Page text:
The title page of the Book of Mormon is a really fascinating passage of scripture. I think that it provides a very useful model for thinking about scripture in particular and revelation in general.
It is going on ten years now since I have lived in Utah, but I still follow Utah politics from afar partly as a matter of tribal attachment but mainly because they are just so strange and fun.
A while back, Dave asked about possible narratives to structure 20th or 21st century Mormons. Another way of thinking about this question is how we bridge between modern experience and our historical narratives. We need not only new stories but also ways of maintaing continuity with our old stories. Consider the two images below.
This summer I had the chance to participate in a workshop at BYU put together by Richard Bushman. Bushman wanted to gather together Mormon academics working outside of Utah to discuss the question of how we explain Mormonism. My own sense is that when we explain our beliefs — even to one another — we often fall into the trap of repeating verbal formulations rather than actually thinking through and describing what it is about the Restoration that really drives our commitment.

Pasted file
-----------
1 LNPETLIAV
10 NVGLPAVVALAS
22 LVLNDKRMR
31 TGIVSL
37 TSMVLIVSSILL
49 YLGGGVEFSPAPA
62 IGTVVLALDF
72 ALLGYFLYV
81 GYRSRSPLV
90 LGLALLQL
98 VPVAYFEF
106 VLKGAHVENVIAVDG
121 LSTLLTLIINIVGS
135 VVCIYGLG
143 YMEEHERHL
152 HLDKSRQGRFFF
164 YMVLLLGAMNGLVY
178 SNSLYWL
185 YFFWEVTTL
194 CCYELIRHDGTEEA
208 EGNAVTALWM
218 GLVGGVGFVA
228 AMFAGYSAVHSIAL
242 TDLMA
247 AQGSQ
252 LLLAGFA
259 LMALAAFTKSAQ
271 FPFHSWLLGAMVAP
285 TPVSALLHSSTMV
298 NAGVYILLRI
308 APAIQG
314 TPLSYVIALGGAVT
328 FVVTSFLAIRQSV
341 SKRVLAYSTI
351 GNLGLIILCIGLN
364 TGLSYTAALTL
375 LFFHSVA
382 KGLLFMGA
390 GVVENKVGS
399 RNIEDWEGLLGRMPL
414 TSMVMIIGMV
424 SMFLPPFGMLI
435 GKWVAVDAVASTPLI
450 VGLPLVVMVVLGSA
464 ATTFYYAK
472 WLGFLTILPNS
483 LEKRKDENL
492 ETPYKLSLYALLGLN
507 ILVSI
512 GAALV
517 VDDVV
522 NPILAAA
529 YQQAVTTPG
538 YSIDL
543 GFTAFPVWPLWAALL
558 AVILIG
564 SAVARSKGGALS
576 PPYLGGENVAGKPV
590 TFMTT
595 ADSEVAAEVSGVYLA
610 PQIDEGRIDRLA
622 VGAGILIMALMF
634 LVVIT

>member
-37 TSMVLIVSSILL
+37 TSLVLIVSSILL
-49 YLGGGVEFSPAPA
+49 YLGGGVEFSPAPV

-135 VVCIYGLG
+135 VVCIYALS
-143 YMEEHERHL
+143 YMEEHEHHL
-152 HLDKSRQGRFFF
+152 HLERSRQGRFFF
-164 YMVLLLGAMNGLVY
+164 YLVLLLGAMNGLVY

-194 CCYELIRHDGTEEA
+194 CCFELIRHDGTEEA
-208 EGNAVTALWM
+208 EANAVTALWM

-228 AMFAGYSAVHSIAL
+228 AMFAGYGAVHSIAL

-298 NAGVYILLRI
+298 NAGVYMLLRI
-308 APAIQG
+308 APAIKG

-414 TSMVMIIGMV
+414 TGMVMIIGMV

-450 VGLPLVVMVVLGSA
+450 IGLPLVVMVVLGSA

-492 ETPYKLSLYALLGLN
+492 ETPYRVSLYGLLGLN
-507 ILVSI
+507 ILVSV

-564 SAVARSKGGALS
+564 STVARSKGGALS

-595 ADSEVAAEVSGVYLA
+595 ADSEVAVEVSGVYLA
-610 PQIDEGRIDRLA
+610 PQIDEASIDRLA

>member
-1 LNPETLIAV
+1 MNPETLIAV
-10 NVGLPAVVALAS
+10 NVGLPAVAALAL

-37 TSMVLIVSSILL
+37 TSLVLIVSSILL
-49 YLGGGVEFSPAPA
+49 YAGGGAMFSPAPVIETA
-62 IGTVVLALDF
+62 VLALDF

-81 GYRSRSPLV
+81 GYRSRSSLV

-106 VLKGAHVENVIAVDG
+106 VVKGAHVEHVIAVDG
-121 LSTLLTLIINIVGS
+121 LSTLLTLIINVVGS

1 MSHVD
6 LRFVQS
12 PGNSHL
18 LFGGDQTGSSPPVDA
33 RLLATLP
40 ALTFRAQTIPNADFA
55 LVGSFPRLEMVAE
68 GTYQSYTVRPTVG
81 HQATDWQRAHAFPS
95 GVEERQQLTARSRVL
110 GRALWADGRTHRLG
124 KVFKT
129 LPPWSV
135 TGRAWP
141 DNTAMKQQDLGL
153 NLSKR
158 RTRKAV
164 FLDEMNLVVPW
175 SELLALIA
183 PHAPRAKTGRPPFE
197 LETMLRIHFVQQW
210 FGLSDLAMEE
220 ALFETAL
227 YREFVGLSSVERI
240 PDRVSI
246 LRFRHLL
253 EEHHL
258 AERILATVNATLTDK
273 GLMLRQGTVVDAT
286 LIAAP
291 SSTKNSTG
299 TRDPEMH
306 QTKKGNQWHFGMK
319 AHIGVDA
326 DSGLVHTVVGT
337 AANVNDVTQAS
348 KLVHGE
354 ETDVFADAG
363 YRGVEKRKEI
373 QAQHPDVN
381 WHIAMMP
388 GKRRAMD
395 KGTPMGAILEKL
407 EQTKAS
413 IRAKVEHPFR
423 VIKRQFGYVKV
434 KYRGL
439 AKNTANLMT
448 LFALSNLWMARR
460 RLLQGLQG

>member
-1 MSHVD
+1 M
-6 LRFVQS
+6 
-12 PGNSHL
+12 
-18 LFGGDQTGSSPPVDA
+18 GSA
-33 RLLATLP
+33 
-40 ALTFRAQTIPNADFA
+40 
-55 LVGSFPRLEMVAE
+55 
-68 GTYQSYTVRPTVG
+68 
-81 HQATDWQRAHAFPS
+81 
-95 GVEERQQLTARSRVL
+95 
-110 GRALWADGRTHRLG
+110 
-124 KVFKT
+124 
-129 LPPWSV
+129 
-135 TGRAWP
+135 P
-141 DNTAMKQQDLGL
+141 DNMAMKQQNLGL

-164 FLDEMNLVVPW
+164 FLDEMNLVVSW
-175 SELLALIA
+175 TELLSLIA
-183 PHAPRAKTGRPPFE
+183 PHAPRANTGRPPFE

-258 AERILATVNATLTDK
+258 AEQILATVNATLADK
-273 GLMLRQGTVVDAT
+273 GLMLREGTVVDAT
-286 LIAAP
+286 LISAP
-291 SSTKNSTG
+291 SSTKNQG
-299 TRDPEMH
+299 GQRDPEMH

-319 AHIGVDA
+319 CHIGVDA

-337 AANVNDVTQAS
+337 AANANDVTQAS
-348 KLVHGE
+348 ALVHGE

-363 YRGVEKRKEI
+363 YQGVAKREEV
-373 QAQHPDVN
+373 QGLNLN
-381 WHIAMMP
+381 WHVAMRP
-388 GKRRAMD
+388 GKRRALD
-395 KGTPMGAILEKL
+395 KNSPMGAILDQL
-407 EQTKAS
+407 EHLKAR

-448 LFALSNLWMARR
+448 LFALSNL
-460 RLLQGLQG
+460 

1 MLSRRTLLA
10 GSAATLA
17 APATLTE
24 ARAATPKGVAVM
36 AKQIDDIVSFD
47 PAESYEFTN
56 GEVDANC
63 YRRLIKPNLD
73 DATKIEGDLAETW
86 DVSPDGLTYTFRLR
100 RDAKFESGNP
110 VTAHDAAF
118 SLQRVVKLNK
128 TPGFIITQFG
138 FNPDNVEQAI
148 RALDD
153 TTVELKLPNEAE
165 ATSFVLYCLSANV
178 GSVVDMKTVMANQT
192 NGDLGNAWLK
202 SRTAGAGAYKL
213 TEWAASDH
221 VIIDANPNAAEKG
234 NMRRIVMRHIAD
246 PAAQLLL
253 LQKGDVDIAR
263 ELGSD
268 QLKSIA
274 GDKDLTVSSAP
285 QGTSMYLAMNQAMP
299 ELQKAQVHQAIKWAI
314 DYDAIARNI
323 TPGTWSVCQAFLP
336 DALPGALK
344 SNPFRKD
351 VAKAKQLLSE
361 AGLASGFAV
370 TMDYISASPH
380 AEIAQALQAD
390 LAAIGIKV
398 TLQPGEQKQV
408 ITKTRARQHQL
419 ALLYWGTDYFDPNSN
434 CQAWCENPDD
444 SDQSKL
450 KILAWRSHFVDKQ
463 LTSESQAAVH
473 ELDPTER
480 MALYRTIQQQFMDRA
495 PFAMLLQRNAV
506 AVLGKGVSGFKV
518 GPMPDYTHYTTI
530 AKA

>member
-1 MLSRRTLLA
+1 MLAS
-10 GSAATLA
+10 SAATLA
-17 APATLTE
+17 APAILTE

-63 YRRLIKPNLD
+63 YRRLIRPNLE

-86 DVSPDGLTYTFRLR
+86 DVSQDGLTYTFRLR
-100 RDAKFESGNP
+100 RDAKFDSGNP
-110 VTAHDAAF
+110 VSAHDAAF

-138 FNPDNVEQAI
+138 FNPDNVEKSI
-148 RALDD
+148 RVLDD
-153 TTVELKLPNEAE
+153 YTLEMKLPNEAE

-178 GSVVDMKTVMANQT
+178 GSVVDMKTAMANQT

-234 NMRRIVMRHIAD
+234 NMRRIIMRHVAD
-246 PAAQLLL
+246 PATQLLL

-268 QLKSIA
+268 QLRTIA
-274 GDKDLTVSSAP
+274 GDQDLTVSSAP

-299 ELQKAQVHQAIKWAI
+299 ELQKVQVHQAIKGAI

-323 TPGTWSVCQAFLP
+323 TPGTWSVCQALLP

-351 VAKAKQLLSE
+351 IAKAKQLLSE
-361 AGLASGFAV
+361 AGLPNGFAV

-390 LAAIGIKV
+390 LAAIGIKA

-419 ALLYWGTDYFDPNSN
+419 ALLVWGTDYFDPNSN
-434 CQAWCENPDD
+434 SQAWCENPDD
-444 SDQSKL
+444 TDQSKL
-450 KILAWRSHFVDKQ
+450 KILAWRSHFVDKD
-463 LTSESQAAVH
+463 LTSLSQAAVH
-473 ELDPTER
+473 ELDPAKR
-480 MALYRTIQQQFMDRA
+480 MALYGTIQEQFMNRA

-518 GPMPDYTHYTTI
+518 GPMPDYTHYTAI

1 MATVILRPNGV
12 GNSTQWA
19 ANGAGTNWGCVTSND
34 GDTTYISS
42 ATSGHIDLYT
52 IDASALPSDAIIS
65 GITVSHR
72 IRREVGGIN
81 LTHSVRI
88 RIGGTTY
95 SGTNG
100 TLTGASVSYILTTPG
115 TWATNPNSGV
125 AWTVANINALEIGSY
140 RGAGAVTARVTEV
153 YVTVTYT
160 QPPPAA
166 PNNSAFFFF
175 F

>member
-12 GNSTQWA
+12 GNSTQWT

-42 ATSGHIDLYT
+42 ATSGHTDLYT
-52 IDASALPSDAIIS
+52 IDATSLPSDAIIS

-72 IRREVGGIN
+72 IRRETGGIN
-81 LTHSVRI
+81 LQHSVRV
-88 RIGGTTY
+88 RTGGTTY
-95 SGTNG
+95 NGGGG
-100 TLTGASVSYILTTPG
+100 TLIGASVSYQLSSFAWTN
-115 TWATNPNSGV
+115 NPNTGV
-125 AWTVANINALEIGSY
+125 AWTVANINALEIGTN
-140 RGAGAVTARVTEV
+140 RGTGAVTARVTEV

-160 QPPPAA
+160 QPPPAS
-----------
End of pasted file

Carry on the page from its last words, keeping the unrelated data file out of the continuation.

I know that this is controversial for some readers, but for purposes of this discussion stipulate that same-sex marriage in wrong. As an institutional shift it will damage the institution of marriage in ways that will harm society in the long run. Obviously, this is a hugely controversial claim, but for the time being just accept it. Notwithstanding this, however, a number of jurisdictions have adopted same-sex marriage statutes. Let’s also stipulate the homosexual conduct is sinful, a belief held by most Mormons and one that certainly seems to be church doctrine. Should Mormons who hold all of these beliefs, nevertheless believe that homosexuals engaged in sexual conduct have an obligation to get (same-sex) marriages?
Claremont Graduate University has announced: Professor Richard Bushman has been appointed as the Howard W. Hunter Visiting Professor in Mormon Studies.
Let’s think about lines, circles, and time.
The tension between “official” Mormon history and other sorts of Mormon history is a central narrative for a lot of Mormon intellectual discussion. D. Michael Quinn, for example, who is a fabulously tenacious researcher at times seems to have little in the way of a historiographic agenda other than to do “honest” history rather than “official” history. This is very laudable, of course, but it is an intellectual agenda that depends decisively on being able to identify “official” history and its scholarly lapses. Which brings me to my question: Where do I find the “official” history of the church?